These along with several other options make for potentially great herbal formulas in the treatment of mastitis. The main goal when coming up with an herbal formula for your patient experiencing mastitis is to find herbs that clear heat and relieve toxicity. You want to get qi flowing and dissipate nodulation. Two formulas that are great for mastitis are Gua Lou Niu Bang Zi Tang and Shen Xiao Gua Lou San, both of which have several of the ingredients listed above.
Acupuncture for Mastitis
In TCM, mastitis is known as Toxic Heat Accumulation with Qi and Blood Stagnation which is essentially in the western world is accepted as infection and inflammation. In regards to acupuncture, it can not only be used to treat mastitis, but prevent it as well. While acupuncture is not used on the actual breast, there are certain acupuncture points that relate to the mastitis in order to balance the flow of qi and combat the infection. Acupuncture would also serve to relax the mother and relieve pain which will provide a sense of well-being and speed up the healing process. There are obviously multiple ways of treating this diagnosis depending on the individual, but there are some acupuncture points that should not be missed.
Six key acupuncture points (and their functions) essential for the treatment of mastitis:
- SI1 – Shao Ze – English name: Lesser March – associated with TCM pattern liver fire. Used for febrile diseases, loss of consciousness, insufficient lactation, acute mastitis, sore throat, headache and conjunctivitis. On the ulnar side of the little finger, .1 cun distance from the corner of the nail
- SI11 – Tian Zong – English name: Celestial Gathering – associated with TCM patterns liver qi stagnation and lung qi deficiency. Used for pain in the shoulder/arm, asthma, acute mastitis, breast problems, and emotional issues. On the scapula in the depression of the subscapular fossa, level with the 4th thoracic vertebra.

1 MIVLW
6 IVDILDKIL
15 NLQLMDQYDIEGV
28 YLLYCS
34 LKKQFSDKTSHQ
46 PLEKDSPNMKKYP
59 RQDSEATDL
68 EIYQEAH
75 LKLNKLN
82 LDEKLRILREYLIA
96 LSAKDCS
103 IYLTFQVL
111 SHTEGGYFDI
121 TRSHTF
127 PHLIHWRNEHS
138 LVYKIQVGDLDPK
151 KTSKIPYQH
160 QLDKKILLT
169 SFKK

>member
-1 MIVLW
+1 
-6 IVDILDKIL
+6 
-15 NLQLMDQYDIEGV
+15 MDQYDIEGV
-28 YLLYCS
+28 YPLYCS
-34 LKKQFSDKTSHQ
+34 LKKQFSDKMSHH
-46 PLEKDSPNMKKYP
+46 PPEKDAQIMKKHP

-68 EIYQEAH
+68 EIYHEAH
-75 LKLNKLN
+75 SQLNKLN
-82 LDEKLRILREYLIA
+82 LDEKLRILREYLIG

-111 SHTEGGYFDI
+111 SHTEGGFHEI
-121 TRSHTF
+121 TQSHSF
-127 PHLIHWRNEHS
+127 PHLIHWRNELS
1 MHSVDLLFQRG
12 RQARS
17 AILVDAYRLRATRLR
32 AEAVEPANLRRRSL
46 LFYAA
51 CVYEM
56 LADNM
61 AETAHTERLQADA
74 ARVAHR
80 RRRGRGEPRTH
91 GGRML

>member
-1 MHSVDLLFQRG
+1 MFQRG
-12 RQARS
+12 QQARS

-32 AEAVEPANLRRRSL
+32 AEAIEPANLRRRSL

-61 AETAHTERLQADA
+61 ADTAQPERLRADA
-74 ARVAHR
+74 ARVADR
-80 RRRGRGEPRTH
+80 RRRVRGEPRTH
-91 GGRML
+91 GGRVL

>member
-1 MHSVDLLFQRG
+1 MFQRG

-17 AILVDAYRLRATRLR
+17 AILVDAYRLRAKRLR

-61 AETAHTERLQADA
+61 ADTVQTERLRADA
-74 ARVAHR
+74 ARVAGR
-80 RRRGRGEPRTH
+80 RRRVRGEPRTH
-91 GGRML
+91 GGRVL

- ST15 – Wuyi – English name: Roof – associated with TCM patters lung qi deficiency and liver qi stagnation. Used for pain in the chest, cough, asthma, acute mastitis, breast pain, general itching/pain/heaviness in the whole body. Located on the chest 4 cun lateral to the anterior median line (AML) in the 2nd intercostal space (ICS). Under this point there are important organs and main artery, do not puncture deeply.
- ST16 – Yingchuang – English name: Breast Window – associated with TCM pattern liver qi stagnation. Used for chest tightness/pain, breast pain, asthma, cough, acute mastitis, and lip swelling. Located on the chest 4 cun lateral to the AML in the 3rd ICS. Under this point there are important organs and main artery, do not puncture deeply.
- ST18 – Rugen – English name: Breast root – associated with TCM pattern liver qi stagnation. Used for any issues involving the breasts, chest tightness, acute mastitis, insufficient lactation, cough, and asthma. Located on the chest below the nipple in the 5th ICS 4 cun lateral to the AML. Under this point there are important organs and main artery, do not puncture deeply.
- ST39 – Xiajuxu – English name: Lower Great Hollow – categorized as a sea of blood point. Used for diarrhea, abdominal pain, muscular atrophy, weakness/numbness/pain in the lower leg. Located 9 cun below ST35 one finger width from the anterior crest of the tibia.
There are also some acupuncture points that have the ability to bring down fever and reduce stress which women experience with the mastitis diagnosis. The liver, gall bladder, and stomach meridians all go through the nipple which can many times having cracked nipples can be the cause of the mastitis to begin with.
Can TCM Help Symptoms of Mastitis?
The effectiveness of Traditional Chinese Medicine (TCM) practices such as acupuncture and herbal formulas have been seen by acupuncturists all over the world, not to mention the treatments have stood the test of time. However, the western world, like with most issues that can be treated with TCM, needs to catch up with the benefits it can provide for diagnoses such as mastitis. A meta-analysis done in 2018 shows encouraging data in regards to the effectiveness of TCM on acute mastitis finding shorter duration of pain and improving cure time. Larger scale studies will need to be done to confirm these findings, but there is no denying that there is promising information for the application of various forms of TCM on acute mastitis. The application of TCM has positive effects on mothers experiencing mastitis, and early intervention with these methods is key for the nursing mother.